They both woke up in mourning but not knowing what it was. The clock said it was time to rise but there was no pink blaze on the horizon. They checked their phones, those machines collaborated by laser beams and satellites, and the robots confirmed — it was half past the last gasp of summer and just a couple ticks from the great fall into winter.
The rooster crowed furiously out of habit while the sky lay all inky and foreboding. As the coffee brewed the encapsulating clouds trudged through pallid shades of grey before they could see anything at all.
When their eyes adjusted through the smudges on the windows the wrath of the first autumn bluster became clear. Everywhere, all at once, there were leaves scattered by the wind. Golden elephant ears and orange spades torn at the hinge from their limbs and cast into unbecoming piles along hedgerows and fence lines.
The pelting rain left the leaves limp and lifeless. The trees they’d been ripped from sagged at the shoulders. It was either the weight of the rain drops, or they were just sad. It has always been hard to tell.
It seemed like only yesterday that the people were stopping in their tracks to admire the big leaf elder and all of its fine friends. There were many maples and good ol’ sassafras, sourwood and sweetgum, too. Normally overshadowed by the omnipresent evergreens, these icons of the fall attain full glory in just a tiny stained-glass window of time. It opens just after the first frost and lingers until the first vicious wet-whipped lashes of impending winter slam its shut again.
It wouldn’t take long before puddles began to pond in the pastures and the parking lots. Picturesque pumpkin patches suddenly shed their romantic snap-shot charm. Their corn mazes and scarecrows left saturated in a whole Hunter’s Moon worth of soggy cobwebs, leering eyeballs, and the stalking pitter-patter of snickering children in between the disorienting rows.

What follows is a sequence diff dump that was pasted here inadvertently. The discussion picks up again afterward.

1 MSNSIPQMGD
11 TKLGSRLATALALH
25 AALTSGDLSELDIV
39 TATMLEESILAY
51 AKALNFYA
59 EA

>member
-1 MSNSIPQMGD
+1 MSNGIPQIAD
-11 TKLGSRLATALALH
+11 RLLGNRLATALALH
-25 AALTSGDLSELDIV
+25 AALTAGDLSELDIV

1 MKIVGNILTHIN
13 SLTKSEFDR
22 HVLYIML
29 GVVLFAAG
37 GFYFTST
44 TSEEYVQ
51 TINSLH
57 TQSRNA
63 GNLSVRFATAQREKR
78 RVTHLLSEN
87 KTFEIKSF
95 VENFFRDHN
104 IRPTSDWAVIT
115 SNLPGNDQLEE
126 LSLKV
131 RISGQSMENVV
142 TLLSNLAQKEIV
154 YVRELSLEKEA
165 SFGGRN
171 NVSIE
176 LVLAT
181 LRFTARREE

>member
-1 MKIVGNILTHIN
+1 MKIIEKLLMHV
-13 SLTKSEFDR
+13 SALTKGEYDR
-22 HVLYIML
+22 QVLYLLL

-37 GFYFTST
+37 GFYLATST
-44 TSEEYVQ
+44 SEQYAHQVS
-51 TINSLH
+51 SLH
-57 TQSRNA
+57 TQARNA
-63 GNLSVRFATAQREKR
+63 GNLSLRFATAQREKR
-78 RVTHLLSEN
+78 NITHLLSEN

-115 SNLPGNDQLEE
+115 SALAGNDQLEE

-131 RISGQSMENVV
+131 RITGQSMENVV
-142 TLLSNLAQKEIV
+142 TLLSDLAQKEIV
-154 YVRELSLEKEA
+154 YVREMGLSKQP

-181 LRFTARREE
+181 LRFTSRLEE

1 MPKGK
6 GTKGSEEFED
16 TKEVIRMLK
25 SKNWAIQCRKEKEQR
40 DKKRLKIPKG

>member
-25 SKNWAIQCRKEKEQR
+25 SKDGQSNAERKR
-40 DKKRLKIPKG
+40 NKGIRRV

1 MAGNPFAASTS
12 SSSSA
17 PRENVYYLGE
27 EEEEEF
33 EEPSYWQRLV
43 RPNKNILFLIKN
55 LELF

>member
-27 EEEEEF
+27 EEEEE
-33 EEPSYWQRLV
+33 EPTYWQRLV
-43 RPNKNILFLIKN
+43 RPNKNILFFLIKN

Soon those trees will all stand naked in the cold. Robbed of the splendid magnificence of their fleeting prime they’ll be left as incidental lines on the bleached bone canvas of life’s undead winterscape.
She joked that an optimistic painter would say, “They used to be happy trees.” They laughed over the steam of their mugs and agreed the scene would be titled “Mourning Time”.
The Newaukum and Skookumchuck rivers opened up to all angling efforts on Thursday after several months spent on the shelf due to emergency regulations. Those summer and early fall closures were intended to protect spring Chinook salmon as they navigated back to spawning grounds in the upper rivershed. Now that the vast majority of those kings have passed on to the great headwaters in the sky anglers can try their luck without fear of harassing those imperiled Chinook.
The mainstem Chehalis River has been open from top to bottom since Oct. 1. While preseason forecasts for spring Chinook returns came in at just over 500 fish, the outlook is much better for fall coho. According to Mike Scharpf, a WDFW biologist, the preseason forecast calls for 63,000 wild coho to return this fall and winter with another 48,000 hatchery fish expected to arrive as well.